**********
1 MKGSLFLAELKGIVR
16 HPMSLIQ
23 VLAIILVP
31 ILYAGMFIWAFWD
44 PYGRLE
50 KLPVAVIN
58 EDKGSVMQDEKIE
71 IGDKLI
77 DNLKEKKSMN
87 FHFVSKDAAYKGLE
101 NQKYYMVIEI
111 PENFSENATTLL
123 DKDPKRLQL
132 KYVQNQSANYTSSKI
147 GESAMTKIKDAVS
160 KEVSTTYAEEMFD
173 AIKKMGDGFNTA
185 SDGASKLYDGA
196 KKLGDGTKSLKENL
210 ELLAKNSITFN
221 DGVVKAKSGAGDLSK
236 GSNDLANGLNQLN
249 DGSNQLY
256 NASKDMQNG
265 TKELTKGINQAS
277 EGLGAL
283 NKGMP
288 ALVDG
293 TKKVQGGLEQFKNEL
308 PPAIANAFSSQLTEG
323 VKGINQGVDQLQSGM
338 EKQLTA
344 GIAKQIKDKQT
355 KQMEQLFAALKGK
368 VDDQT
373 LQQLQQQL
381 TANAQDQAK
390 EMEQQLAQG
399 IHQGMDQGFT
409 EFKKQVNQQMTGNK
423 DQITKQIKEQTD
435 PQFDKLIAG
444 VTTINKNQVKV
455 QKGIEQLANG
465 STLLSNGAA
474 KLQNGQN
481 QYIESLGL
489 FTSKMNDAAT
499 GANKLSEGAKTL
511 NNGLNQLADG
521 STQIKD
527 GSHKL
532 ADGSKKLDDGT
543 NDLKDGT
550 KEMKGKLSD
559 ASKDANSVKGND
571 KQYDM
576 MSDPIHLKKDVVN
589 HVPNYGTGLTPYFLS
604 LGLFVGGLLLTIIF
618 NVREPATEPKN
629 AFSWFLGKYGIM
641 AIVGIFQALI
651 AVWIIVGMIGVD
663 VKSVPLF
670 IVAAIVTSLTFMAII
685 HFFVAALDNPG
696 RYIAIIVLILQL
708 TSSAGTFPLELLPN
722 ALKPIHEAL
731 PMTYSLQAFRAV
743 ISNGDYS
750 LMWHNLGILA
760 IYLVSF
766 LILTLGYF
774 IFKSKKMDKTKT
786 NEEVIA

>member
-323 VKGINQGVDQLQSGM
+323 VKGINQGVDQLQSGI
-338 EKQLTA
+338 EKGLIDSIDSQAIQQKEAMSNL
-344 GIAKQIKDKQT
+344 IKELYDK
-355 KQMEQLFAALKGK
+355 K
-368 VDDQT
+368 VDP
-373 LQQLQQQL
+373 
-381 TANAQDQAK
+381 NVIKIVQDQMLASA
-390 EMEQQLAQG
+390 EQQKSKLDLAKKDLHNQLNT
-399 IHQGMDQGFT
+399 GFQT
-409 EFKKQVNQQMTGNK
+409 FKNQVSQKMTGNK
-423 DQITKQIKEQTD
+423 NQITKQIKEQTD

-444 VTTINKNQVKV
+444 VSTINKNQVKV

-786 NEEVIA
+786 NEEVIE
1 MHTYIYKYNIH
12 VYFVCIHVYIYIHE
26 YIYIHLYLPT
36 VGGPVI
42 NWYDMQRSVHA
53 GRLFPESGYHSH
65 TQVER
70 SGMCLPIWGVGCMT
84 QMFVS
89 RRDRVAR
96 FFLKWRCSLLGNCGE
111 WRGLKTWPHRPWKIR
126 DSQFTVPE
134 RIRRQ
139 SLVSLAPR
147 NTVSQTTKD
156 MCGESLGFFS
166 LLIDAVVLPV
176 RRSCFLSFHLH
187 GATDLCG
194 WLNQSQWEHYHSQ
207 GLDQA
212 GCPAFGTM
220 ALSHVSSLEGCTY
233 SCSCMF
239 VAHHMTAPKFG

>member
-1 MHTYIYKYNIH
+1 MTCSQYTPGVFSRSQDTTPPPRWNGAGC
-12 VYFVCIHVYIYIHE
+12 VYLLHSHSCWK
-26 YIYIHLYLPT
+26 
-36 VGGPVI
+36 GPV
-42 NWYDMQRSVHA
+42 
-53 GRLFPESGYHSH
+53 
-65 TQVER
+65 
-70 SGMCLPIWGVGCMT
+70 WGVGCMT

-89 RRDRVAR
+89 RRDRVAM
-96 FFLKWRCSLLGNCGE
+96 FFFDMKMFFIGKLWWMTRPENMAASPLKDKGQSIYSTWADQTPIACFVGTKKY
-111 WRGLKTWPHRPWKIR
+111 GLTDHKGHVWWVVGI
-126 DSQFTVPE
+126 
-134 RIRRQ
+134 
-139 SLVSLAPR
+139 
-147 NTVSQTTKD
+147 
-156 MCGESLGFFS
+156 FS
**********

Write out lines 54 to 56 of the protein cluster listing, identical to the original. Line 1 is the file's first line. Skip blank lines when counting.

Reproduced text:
543 NDLKDGT
550 KEMKGKLSD
559 ASKDANSVKGND